Facebook to beam free Internet from space to Africa

New project uses satellites to bring Internet access to large parts of continent

Facebook to beam free Internet from space to Africa

World Bulletin / News Desk

Facebook announced Monday that it is developing a satellite that will beam broadband Internet from space to large swaths of sub-Saharan Africa, a goal the company has advocated for years.

Facebook will partner with French satellite manufacturer Eutelsat to build the technology, which will be launched into orbit in the second half of 2016, according to official estimates. The project is part of Facebook’s Internet.org initiative, a venture focused on bringing Web access to remote and impoverished areas of the world.

“Over the last year Facebook has been exploring ways to use aircraft and satellites to beam Internet access down into communities from the sky,” Facebook CEO Mark Zuckerberg stated in a Facebook post Monday. “To connect people living in remote regions, traditional connectivity infrastructure is often difficult and inefficient, so we need to invent new technologies.”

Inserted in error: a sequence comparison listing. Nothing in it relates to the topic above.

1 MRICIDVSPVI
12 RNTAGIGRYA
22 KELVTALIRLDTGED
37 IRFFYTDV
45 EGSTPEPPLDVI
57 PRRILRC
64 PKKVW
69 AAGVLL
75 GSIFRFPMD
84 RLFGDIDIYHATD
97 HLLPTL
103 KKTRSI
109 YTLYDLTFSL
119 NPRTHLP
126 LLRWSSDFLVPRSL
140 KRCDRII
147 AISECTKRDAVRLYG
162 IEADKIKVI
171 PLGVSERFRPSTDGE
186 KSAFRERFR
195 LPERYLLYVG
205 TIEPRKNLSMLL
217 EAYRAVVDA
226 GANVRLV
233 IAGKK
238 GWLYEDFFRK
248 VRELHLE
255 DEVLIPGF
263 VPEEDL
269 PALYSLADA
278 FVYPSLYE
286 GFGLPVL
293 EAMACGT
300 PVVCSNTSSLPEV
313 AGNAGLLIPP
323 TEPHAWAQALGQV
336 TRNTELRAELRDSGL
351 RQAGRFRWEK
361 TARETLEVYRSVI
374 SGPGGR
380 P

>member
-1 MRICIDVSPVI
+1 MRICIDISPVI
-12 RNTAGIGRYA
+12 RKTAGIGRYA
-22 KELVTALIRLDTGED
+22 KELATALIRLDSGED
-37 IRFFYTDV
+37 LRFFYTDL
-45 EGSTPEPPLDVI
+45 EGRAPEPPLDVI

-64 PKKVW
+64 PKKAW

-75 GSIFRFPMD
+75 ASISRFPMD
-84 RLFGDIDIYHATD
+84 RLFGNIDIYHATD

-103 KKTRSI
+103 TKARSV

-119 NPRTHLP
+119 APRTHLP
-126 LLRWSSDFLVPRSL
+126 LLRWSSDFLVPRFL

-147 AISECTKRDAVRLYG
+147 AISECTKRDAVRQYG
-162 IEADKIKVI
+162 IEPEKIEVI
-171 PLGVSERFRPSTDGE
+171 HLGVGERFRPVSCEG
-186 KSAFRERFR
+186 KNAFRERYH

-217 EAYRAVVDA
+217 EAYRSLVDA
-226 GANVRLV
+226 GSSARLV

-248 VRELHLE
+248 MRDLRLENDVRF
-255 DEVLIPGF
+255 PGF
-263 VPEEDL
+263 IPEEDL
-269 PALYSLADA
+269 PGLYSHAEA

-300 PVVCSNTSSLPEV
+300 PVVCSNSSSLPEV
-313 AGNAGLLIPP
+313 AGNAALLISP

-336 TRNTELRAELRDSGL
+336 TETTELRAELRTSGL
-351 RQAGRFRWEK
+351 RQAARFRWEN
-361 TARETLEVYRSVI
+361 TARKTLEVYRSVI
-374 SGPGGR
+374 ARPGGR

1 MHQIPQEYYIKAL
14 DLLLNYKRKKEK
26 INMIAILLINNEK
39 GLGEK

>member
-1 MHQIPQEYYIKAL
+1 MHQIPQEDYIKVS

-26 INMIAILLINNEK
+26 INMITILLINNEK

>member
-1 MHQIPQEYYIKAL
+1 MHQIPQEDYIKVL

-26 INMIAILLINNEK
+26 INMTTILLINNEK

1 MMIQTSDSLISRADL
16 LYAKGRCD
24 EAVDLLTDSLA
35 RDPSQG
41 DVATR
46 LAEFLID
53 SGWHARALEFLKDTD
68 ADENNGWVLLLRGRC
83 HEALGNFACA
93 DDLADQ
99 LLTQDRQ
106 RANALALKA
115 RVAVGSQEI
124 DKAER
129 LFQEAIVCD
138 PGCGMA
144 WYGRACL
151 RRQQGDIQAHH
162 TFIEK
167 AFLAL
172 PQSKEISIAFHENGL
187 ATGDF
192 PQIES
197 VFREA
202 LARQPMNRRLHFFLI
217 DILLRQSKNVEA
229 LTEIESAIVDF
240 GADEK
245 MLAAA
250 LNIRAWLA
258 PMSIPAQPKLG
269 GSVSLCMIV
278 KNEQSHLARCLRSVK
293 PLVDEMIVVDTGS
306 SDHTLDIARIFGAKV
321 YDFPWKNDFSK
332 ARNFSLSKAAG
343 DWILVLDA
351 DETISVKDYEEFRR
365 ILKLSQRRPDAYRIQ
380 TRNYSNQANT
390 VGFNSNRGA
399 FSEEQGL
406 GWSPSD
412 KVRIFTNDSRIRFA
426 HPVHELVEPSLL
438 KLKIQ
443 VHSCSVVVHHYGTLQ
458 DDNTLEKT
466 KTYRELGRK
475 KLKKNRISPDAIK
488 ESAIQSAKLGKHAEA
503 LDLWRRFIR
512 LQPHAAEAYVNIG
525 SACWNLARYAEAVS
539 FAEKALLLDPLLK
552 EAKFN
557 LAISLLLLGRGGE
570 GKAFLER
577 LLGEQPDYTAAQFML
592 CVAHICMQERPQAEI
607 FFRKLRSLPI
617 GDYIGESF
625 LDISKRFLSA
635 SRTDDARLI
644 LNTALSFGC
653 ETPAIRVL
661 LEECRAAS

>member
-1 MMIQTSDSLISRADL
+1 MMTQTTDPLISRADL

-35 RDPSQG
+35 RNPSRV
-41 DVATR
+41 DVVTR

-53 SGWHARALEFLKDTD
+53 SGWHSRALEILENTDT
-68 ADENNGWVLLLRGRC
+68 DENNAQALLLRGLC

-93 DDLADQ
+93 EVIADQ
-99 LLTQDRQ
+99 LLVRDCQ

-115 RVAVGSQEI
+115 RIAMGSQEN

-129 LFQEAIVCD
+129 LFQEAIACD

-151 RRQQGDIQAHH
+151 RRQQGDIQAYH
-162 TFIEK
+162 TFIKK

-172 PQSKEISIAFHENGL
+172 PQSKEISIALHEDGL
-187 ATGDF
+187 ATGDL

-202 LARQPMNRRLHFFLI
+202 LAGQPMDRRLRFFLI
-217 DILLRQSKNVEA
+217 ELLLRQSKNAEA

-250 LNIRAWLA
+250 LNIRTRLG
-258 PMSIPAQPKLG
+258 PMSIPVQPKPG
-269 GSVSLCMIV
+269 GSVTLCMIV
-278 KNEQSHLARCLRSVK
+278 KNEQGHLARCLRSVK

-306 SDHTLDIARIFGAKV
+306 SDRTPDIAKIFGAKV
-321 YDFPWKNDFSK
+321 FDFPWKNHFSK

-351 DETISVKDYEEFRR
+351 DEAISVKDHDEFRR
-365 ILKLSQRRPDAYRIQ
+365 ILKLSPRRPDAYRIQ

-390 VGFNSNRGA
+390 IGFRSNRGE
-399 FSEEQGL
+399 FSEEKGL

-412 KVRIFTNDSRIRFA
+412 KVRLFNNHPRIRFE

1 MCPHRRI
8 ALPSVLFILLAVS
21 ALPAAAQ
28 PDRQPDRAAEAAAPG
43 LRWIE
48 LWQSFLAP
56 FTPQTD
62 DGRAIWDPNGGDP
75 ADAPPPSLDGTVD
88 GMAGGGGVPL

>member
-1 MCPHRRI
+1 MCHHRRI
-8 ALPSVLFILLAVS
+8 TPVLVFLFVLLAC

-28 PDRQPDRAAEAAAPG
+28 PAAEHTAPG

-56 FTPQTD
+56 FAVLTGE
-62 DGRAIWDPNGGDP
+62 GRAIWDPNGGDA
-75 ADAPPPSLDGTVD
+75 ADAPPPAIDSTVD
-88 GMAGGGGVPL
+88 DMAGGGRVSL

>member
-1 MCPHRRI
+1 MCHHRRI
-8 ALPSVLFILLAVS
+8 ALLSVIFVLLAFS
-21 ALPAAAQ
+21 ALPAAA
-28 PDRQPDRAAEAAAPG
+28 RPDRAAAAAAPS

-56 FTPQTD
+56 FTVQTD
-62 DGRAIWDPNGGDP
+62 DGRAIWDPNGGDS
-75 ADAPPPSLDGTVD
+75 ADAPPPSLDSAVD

The satellite will bring free Internet access to 14 African countries including Nigeria, Tanzania and the Ivory Coast.

Several Silicon Valley giants including Facebook and Google have developed initiatives to bring the next billion people online across the planet.

A United Nations report released last month found that 57 percent of the global population – more than 4 billion people – lack reliable Internet access. The lowest levels of Internet connectivity was found in sub-Saharan African nations. Less than 2 percent of the populations of Guinea, Somalia, Burundi and Eritrea, for example, are connected to the Web. 

“Facebook's mission is to connect the world, and we believe that satellites will play an important role in addressing the significant barriers that exist in connecting the people of Africa,” Internet.org vice president Chris Daniels said in a statement.

Internet.org has brought free Internet access to nearly 20 nations. The project has faced criticism in India and Indonesia recently, with detractors claiming the service limits content.

Last Mod: 06 Ekim 2015, 09:25
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